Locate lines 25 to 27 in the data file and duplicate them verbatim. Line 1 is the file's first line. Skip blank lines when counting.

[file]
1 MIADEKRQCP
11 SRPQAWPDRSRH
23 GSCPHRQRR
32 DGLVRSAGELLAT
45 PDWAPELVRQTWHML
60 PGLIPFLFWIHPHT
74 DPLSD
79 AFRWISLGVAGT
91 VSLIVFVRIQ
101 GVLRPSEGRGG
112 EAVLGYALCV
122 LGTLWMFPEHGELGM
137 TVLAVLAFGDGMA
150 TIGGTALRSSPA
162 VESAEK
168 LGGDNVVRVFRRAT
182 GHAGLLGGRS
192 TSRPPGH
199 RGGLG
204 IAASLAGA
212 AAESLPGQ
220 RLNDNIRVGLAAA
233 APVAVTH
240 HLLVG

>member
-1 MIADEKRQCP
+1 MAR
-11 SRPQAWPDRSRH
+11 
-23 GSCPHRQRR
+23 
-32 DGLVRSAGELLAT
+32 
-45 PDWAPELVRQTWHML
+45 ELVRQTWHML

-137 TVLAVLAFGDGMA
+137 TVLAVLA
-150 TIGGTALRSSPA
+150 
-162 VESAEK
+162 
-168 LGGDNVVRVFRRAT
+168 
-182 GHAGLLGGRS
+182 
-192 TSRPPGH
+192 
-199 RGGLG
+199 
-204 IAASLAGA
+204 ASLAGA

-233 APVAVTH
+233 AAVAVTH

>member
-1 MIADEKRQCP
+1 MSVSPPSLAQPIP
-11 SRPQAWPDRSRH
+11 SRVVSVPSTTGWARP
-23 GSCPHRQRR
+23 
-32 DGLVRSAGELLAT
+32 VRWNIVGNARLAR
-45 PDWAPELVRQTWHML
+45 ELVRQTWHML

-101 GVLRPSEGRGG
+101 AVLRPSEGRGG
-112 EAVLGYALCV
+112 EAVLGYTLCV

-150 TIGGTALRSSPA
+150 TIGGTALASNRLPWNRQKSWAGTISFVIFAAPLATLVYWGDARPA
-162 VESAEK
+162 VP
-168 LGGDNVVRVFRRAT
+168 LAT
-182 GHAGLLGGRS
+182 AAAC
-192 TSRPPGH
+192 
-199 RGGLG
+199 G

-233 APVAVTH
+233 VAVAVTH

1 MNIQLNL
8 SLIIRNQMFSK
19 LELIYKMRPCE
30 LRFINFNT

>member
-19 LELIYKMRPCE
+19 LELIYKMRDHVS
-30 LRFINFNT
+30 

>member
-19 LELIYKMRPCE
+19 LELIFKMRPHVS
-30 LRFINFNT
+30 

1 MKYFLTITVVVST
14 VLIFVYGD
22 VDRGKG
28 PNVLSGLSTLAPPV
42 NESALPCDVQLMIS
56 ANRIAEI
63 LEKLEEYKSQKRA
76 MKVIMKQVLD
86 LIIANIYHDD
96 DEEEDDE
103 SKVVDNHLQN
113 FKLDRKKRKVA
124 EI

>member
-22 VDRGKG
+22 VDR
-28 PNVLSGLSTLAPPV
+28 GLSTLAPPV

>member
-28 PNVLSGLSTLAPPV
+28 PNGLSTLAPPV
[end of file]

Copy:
>member
-1 MIADEKRQCP
+1 MAR